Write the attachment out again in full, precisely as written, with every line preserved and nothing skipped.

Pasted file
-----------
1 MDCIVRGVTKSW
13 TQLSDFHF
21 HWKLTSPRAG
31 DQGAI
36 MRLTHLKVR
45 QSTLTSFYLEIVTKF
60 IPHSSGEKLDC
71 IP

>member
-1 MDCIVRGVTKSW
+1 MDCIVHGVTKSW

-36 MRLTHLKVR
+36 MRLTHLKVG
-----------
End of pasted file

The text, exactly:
1 MDCIVRGVTKSW
13 TQLSDFHF
21 HWKLTSPRAG
31 DQGAI
36 MRLTHLKVR
45 QSTLTSFYLEIVTKF
60 IPHSSGEKLDC
71 IP

>member
-1 MDCIVRGVTKSW
+1 MDCIVHGVTKSW

-36 MRLTHLKVR
+36 MRLTHLKVG